In order to pin it, just click the PIN looking icon. To “UN”-pin it, click the icon again. Very simple.
If you want a file to stay listed in your menu-browser, just pin it. This is real nice when you are working on a particular file over and over again. Some dialog boxes will collapse, or partially collapse, but you can pin many of them opened. The Action Recorder is like this. Pin it open to see more of the recorded actions that were recorded.
Look for the pin, if it see it and you want it, click it. If you get tired of it (whatever IT is) click the pushpin looking icon again to close the item. Very simple, just like I like it.Happy CADDING
Saturday, April 5, 2008
There are now direct links to our major topics. They are:
HOME - A link back to the main page
Articles - Takes you to posts about articles I have written
AutoCAD 2009 - Brings posts to you about AutoCAD 2009
Impression - Posts about Impression
STORE - A place where you can purchase CAD-a-Blog themed items, and other stuff too!
This list may be expanded (or retracted) in the future, so keep your eye on it.
As always, HAPPY CADDING
Thursday, April 3, 2008
Let me know what you think.
Happy CADDING : )
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Wednesday, April 2, 2008
AutoDesk’s Impression software is a color rendering application that creates non-photo realistic images. It was designed to provide a digital means of producing rendered drawings that closely resemble the more traditional method of hand rendering. This is primarily accomplished through the use STYLES. Impression styles work just like any other type of style in the Autodesk world. They have a name and settings. Each style, whether out of the box, or self-generated, can be altered at any time. Do what you need to do.
Styles are saved in the drawing (Impression file extensions are .IRF) they are created in. BUT, users can export them to a styles library for future use. This works great when working on multiple drawings from the same project, or for working on different but similar projects. Just bring them in and apply the style as needed.
Styles are basically applied to a layer. In Impression 2 we have the autolayer feature. This will automatically assign items layers. You can add a style different ways, to a layer or to an object. The easiest way to apply a style to a layer is to select the style, click it, drag it and drop it on the layer you want it on. Very simple. Or, to change an objects style, select the object (a fill pattern for example), then change the style name setting to the layer you want. You can click and drag a style on top of an abject, but it will only add the new style on top of the old style. You might not want that. But this is a method to use to try and get unique effects, so keep that in mind.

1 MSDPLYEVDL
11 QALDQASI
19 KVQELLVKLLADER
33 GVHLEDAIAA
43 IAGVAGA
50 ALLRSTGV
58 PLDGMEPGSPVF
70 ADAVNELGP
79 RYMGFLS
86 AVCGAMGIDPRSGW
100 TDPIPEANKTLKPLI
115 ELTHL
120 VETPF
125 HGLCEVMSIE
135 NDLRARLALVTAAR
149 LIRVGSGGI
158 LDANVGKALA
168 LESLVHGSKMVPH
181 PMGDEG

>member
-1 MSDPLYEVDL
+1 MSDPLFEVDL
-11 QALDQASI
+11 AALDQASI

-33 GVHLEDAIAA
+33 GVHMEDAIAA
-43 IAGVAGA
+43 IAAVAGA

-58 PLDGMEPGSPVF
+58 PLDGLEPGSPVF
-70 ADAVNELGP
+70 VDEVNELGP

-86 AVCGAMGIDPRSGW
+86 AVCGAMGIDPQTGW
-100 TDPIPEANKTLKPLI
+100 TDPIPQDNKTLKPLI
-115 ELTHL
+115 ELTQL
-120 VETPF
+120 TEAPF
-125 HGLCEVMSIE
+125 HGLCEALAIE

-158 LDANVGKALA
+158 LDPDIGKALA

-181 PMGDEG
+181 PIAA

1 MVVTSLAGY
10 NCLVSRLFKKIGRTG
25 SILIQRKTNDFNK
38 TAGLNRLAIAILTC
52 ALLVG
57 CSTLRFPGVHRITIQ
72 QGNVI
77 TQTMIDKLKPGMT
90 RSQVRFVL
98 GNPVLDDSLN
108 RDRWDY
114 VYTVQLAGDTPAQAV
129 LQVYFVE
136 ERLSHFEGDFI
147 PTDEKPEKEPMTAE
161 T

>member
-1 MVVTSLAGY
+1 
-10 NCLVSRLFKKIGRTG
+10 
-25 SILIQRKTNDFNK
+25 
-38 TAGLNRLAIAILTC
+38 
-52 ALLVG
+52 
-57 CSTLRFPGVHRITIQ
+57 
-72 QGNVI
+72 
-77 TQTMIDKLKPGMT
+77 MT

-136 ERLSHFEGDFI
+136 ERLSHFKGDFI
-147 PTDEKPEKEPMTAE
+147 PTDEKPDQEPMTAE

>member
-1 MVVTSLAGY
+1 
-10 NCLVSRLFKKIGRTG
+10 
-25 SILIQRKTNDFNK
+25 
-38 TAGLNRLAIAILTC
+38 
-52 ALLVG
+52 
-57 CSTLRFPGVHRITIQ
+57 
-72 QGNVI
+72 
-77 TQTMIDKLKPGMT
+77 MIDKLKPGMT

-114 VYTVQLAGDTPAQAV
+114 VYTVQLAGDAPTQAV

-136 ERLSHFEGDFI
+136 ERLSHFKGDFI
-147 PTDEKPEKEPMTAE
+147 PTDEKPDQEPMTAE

Altering a style is simple enough. Select the style you want, and then make any changes you need or want. Save the file and add it to your library for future use.
Styles are the backbone of Impression. I suggest messing the settings just to see what you can do with them. I’ll get more in depth with them as time goes on.
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Tuesday, April 1, 2008
Have you heard about Autodesk's Impression? Impression is in its second year, or second release. Autodesk named it Impression 2. Very creative name. Well, the first release (Impression 1) was available to anyone willing to pay about $500 per license. Now Autodesk has changed who can have it and how they get it. Impression is now only available as a FREE download for members of Autodesk's subscription services. If you buy a program without the subscriptions service you can no get Impression. Sorry. Autodesk has done this to sweeten the pot of Subscription.
Good news. If you have a subscription with Autodesk, then all you have to do is log on to Autodesk's subscription website, go to your download page and download Impression. You get one license of Impression for every subscription license you have.
So what does this mean? It means that you can now start using Impression. What is Impression? It is a digital illustration software. It can create digital renderings (not 3D realistic renderings) that have a hand drawn look to them. Take a look at the image on the side. I made this with Impression. I traced over a photo of the Chicago Skyline. That is supposed to be the Sears Tower by the way. The second image is of a generic movie house. As you can see, there are many different ways to use Impression and many different methods to use too. The first image was drawn completely in Impression. The second image was drawn in AutoCAD and imported into Impression where it was rendered. These are not great works of art, but many people have created great looking images.
CAD-a-Blog is going to start posting tips and tricks about Impression too, especially since there isn't much about it on the internet yet and now it is free. Many more users will now have it available to use and will want to take advantage of it, especially since it is free.
So, keep coming back to CAD-a-Blog to learn more about Impression. Until I get more posts about it, check out my articles on Impression in AUGI World magazines September of 2007.
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Happy CADDING (and rendering!)